I’m moving to Finland, to be with my people

Comments on my latest MercatorNet piece have been surprisingly supportive of the whole ‘white genocide’ idea.

For example, a reader calling itself “Time to think” writes:

Africa is still for the Africans and Asia is still for the Asians, but white countries are for everybody. Only white countries are going it, only white children are affected by it, it is indeed genocide. WHITE GENOCIDE. Go and look up the laws for the definition of genocide and you will see that this is true.
Even if the idea of white privilege were true, how does it justify genocide? And this is not only happening in Australia. It is happening in UK, France, Germany, USA and all other white countries. Just research Sweden. Every multicultural position places us in a world with no white people in it. In your opinion white identity is racist, you are only say that to whites, anti racist is code word for anti white.

To which I replied:

Genocide is:

“…any of the following acts committed with intent to destroy, in whole or in part, a national, ethnical, racial or religious group, as such:

(a) Killing members of the group;
(b) Causing serious bodily or mental harm to members of the group;
(c) Deliberately inflicting on the group conditions of life
calculated to bring about its physical destruction in whole or in part;
(d) Imposing measures intended to prevent births within the group;
(e) Forcibly transferring children of the group to another group.

— Convention on the Prevention and Punishment of the Crime of Genocide, Article 2”

Okay, I looked up the definition, still not impressed.

You say it’s happening in “all other white countries”. Is Finland not ‘white’? As of 2013 it was still 89.33% Finnish. What about Lithuania: it’s 84.2% Lithuanian as of 2011. Is that enough? How about Estonia: oh wait, it’s only 69.7% Estonian! Genocide! No, wait, 25.2% are Russians…
Maybe they complain about Estonian Genocide in Estonia? I wish I knew, but I don’t know how to say ‘genocide’ in Estonian, because despite being members of the one glorious white race, we are completely different ethnic and linguistic groups.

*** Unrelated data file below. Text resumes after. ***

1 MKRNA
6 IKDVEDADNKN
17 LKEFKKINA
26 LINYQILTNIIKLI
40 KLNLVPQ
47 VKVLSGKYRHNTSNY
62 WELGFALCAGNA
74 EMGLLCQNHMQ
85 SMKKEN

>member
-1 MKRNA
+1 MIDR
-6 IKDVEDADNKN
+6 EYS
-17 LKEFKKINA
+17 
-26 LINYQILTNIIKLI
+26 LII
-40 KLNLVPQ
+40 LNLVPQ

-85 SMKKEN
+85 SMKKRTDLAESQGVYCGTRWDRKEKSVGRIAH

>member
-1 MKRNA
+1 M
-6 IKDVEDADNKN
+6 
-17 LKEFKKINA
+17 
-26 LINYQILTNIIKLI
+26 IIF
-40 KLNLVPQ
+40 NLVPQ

Perhaps you could come up with a new slogan other than ‘white genocide’ which on the one hand includes all the nations where you think white genocide is happening, but at the same time excludes those nations where it isn’t happening? Then it might be an accurate label rather than an incendiary polemic tool.

It is indeed time to think. Whenever you’re ready….

Head over and enjoy the careful and reasoned debate in its full glory:
http://www.mercatornet.com/articles/view/white_identity_in_a_multicultural_world

An intellectual journey: dodging the culture wars, thinking for myself

MercatorNet.com has just published my latest article on seeking truth instead of victory, and avoiding the pitfalls of a partisan approach:

It is vital that we likewise resist the temptation to let old answers take the place of live reason. If we succumb to this temptation we cease to exercise the virtues of wisdom and instead become mere partisans of a different stripe. We risk replacing naïve liberal narratives and attitudes with conservative or neo-conservative ones. The problem is not that the narratives are liberal or conservative, but that in either case we allow narratives to inform our thoughts instead of doing the hard work of thinking for ourselves. The truth is neither liberal nor conservative, and we should be wary of any tendency in ourselves to let the difficult and elegant pursuit of truth collapse into a partisan attitude.

http://www.mercatornet.com/articles/view/an_intellectual_journey_dodging_the_culture_wars_thinking_for_myself

Reason and reality – a talk

A couple of weeks ago I was invited to give a talk at the local Guild of St Luke, an association of Catholic Health Professionals. I was asked to speak as an ethicist, and it gave me the opportunity to revisit some of the most intriguing themes from my bioethics days.

For those who don’t know, Catholic health professionals work in a difficult environment these days. There is a growing push to remove conscientious objection rights from the medical profession, presenting people with an all-or-nothing dichotomy: violate your conscience or give up being a doctor. It’s good that such associations exist to give support and encouragement not only in a Catholic context, but in the broader domain of ethics and ‘best practice’.

Here’s the basic text of my 15 minute presentation:

At university I wasn’t impressed by ethics. I was more interested in mysticism: reading John of the Cross, Zen Buddhism and everything in between.

What I learned from studying ethics at uni was that we couldn’t rationally defend our moral beliefs because of the is-ought problem; the fact value distinction. You can prove a fact, an ‘is’, but you can’t prove an ‘ought’. As Nietzsche wrote: “there is no such thing as moral phenomena but only moral interpretation of phenomena.”

There might be no way to rationally demonstrate that I should do something, or should want to do something. But I still had a sense of the difference between good and evil. Even if I couldn’t prove it, or convince others, I could choose to follow this intuition. It wasn’t until after university, through my work at the Southern Cross Bioethics Institute, that I came across a system of ethics which resolved the is-ought problem. It was through the work of a neo-Aristotelian named David Oderberg, that I learned it was in fact possible to rationally demonstrate and elucidate moral principles.